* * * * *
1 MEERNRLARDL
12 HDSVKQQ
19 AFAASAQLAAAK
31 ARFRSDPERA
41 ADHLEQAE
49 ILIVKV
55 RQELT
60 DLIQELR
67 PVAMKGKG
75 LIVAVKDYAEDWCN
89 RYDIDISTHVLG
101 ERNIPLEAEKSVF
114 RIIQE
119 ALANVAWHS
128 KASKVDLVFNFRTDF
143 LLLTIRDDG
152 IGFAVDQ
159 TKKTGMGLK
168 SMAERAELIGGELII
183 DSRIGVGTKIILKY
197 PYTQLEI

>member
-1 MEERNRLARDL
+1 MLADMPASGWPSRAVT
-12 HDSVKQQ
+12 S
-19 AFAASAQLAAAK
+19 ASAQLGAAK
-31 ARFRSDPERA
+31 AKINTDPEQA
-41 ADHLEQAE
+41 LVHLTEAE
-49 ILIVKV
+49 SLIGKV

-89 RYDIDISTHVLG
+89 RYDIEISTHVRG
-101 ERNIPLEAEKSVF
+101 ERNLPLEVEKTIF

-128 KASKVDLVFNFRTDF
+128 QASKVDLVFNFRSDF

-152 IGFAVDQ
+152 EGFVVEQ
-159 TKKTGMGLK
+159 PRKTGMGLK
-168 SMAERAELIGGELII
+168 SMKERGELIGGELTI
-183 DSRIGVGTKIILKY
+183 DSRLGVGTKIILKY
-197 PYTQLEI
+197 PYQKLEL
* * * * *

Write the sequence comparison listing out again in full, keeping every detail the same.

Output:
1 MEERNRLARDL
12 HDSVKQQ
19 AFAASAQLAAAK
31 ARFRSDPERA
41 ADHLEQAE
49 ILIVKV
55 RQELT
60 DLIQELR
67 PVAMKGKG
75 LIVAVKDYAEDWCN
89 RYDIDISTHVLG
101 ERNIPLEAEKSVF
114 RIIQE
119 ALANVAWHS
128 KASKVDLVFNFRTDF
143 LLLTIRDDG
152 IGFAVDQ
159 TKKTGMGLK
168 SMAERAELIGGELII
183 DSRIGVGTKIILKY
197 PYTQLEI

>member
-1 MEERNRLARDL
+1 MLADMPASGWPSRAVT
-12 HDSVKQQ
+12 S
-19 AFAASAQLAAAK
+19 ASAQLGAAK
-31 ARFRSDPERA
+31 AKINTDPEQA
-41 ADHLEQAE
+41 LVHLTEAE
-49 ILIVKV
+49 SLIGKV

-89 RYDIDISTHVLG
+89 RYDIEISTHVRG
-101 ERNIPLEAEKSVF
+101 ERNLPLEVEKTIF

-128 KASKVDLVFNFRTDF
+128 QASKVDLVFNFRSDF

-152 IGFAVDQ
+152 EGFVVEQ
-159 TKKTGMGLK
+159 PRKTGMGLK
-168 SMAERAELIGGELII
+168 SMKERGELIGGELTI
-183 DSRIGVGTKIILKY
+183 DSRLGVGTKIILKY
-197 PYTQLEI
+197 PYQKLEL